I don't know if this is obvious and a dumb question or not, but, here we go. To characterize a point in 2-d space we can use standard $x,y$ coordinates or we can use polar coordinates. There are probably other ways to do it other than those two as well. It's very interesting to me that those somehow both require exactly two numbers—either an $x$ and a $y$ or an $r$ and a $\theta$. It seems like a magical coincidence to me that these two completely different ways to describe a point require the same number of numbers.
Then moving into 3-d space, there's the same thing. We can use $(x,y,z)$ or $(\rho,\phi ,z)$ (cylindrical coordinates) or $(r,\theta ,\phi)$ (spherical coordinates). These coordinate systems seem to be to function in vastly different ways, and yet they all take three numbers. It's a conspiracy.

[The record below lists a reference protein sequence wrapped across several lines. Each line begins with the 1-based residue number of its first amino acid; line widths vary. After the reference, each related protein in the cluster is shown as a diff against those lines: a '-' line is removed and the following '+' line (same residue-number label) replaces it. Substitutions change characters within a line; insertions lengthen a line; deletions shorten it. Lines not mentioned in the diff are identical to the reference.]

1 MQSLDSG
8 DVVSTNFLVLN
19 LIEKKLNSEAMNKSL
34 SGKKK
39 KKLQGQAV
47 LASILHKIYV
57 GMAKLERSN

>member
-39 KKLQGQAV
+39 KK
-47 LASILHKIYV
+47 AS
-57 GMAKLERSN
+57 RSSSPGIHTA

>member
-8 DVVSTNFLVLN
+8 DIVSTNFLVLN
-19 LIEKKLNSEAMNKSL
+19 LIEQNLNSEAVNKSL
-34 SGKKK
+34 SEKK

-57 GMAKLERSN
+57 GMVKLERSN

So I mean on the one hand, it's intuitive that it should take three numbers to describe three dimensional space. On the other hand, I can't figure out why this should be true. So question a) why is this the case and question b) can we imagine a world where there were points in n dimensions and two coordinate systems that took different numbers of numbers to characterize points?
P.S. I don't really know what to tag this as.